My great-great-grandmother Alice Paak (the brave woman who survived a horrific near-tragedy that I wrote about last spring) gave her middle child Cora a gift for Christmas 1907. Perhaps she gave one to each of her three children.
You can see from the photo that it’s a hand-painted genealogy shell.
My grandfather and grandmother inherited it, and my grandmother gave it to me.
Let’s take a look at what she wrote over one hundred years ago, and how it relates to the information I have received more recently.
If you remember my story about Alice’s near tragedy, you might also remember the post I wrote about her beautiful handmade shawl. Or the post I wrote about Alice and all her sisters.
On the shell, she names herself “Alice Paak ,” which is the name Grandpa had told me. But genealogical research in the Netherlands shows that she was born Aaltje Peek. The source used for that name was this:
Lexmond, Zuid-Holland, the Netherlands, birth record, 1852, 36, Aaltje Peek, 9 September 1852; digital images,
Familysearch (https://familysearch.org/pal:/MM9.3.1/TH-1-159370-202016-19?cc=1576401&wc=6426532 : accessed 23
Apparently, she accepted the American name “Alice.” Her granddaughter, Alice Leeuwenhoek, the daughter of Jennie and Lou Leeuwenhoek, was named after her. Later, my own aunt, the granddaughter of Alice’s daughter Cora, was given the name Alice.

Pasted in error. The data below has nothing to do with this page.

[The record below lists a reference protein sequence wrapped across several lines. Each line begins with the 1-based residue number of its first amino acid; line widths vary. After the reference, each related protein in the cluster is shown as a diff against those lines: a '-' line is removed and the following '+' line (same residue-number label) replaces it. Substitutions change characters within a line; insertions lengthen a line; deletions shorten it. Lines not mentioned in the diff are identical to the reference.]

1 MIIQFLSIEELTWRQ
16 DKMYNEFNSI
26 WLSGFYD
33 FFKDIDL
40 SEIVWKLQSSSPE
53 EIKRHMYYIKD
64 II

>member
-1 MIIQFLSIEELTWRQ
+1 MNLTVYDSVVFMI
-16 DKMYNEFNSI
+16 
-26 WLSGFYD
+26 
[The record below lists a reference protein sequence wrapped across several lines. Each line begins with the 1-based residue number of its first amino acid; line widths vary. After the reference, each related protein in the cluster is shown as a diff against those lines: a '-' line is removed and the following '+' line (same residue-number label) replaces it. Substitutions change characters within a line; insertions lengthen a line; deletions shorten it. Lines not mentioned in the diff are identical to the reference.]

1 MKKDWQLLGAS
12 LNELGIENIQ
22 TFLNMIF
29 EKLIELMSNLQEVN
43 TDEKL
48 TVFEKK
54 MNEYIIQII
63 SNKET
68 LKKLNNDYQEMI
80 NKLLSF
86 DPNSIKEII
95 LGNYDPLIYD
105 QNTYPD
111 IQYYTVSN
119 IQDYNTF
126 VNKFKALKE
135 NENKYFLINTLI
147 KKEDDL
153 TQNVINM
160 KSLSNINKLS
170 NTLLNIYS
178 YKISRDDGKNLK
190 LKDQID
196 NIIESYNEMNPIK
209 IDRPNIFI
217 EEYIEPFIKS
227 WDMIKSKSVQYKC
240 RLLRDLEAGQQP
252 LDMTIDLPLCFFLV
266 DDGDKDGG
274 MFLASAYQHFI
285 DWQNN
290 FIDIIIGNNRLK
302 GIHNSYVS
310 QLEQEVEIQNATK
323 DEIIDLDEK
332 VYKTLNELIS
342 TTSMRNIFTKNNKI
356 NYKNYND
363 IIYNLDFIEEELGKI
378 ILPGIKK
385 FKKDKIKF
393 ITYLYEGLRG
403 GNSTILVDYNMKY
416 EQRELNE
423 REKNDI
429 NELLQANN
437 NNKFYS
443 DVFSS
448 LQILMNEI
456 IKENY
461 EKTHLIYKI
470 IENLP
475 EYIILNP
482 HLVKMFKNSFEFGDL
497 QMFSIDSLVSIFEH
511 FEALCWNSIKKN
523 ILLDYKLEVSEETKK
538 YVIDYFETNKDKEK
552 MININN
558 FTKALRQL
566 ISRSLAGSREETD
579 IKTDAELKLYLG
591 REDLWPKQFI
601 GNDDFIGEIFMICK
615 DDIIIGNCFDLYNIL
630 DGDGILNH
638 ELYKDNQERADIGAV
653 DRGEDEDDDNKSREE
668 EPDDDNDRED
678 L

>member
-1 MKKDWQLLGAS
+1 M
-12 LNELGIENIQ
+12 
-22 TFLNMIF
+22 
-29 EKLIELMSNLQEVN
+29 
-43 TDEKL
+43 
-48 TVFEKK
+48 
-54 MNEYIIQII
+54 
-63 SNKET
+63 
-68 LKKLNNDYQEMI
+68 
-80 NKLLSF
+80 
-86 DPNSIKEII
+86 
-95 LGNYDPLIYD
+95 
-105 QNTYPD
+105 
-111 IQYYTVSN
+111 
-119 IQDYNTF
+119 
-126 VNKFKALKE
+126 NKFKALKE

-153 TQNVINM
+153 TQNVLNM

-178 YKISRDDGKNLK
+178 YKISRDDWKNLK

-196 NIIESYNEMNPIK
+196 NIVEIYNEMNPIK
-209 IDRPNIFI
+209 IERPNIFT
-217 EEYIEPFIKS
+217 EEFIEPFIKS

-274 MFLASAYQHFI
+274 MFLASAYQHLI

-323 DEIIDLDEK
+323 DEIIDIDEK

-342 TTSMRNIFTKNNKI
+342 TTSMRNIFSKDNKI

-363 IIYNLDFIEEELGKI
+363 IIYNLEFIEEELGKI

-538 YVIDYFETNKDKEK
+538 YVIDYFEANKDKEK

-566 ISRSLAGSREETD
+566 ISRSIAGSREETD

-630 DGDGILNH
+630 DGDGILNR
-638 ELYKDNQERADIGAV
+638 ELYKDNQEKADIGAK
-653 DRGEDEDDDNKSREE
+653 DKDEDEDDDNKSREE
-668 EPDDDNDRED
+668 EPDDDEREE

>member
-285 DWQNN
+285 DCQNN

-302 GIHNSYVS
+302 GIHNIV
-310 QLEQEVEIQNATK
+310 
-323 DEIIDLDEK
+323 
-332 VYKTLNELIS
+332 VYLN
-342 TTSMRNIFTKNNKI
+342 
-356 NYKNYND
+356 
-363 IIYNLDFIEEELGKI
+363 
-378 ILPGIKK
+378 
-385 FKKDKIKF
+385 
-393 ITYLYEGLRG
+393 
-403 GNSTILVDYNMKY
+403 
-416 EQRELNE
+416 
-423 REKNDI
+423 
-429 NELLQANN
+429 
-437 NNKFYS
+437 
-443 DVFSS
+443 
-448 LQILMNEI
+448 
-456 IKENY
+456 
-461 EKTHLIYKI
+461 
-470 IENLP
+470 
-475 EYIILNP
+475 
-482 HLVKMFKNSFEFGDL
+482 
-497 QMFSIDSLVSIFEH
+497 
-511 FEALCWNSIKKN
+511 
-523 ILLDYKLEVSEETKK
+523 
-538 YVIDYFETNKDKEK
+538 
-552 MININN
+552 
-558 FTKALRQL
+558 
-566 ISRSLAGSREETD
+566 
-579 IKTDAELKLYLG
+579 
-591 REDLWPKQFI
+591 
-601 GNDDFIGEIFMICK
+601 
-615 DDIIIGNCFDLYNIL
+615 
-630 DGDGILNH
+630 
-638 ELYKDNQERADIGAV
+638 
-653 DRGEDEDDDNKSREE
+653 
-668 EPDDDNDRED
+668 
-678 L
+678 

Alice Paak’s birth date is given on the shell as 17 September 1852. But my genealogical information (the source I listed above) shows that she was born on that same month and year, but on the 9th, not the 17th. Wouldn’t she know her own birth day? That confuses me.
On the shell, she lists her birth place as Leksmond, Nederland. That sounds right, and I think it’s the same place as Lexmond, Zuid-Holland, Netherlands.
My great-great-grandfather Richard DeKorn was born Dirk de Korne. But he clearly changed both his first name (Americanized it) and the spelling of his last name (maybe to make it easier for others).
He was born on 21 Aug 1851. The shell corroborates the date.
However, his birth place is listed on the shell as Goes, Zeeland, Nederland. But wait! In another post I mentioned that I had always thought he was born in Goes, but the genealogical documentation shows that was born in Kapelle, Zeeland, the Netherlands! This is the documentation:
Kapelle, Zeeland, the Netherlands, birth record, Dirk de Korne, 21 August 1851
Born March 18, 1873. That’s according to the shell. But my information is March 8, 1873. I have to check on this!
Born January 2, 1875. That’s according to the shell and to my records.
Joseph Peter DeKorn
Born June 30, 1881. That’s according to the shell and to my records.
The treasure itself
The design is beautiful with holly branches. The berries are raised to look like real berries. Originally there was a gold leaf paint trim around the shell, but it has worn off in many places.
Her use of “Xmas” because it fit better on the small surface seems astonishingly modern, as does the use of metallic gold and red and green for Christmas.
What I find particularly poignant, though, about this family heirloom is the date. She gave this gift to her daughter on Christmas 1907, and on May 5, 1908, a little over four months later, she passed away.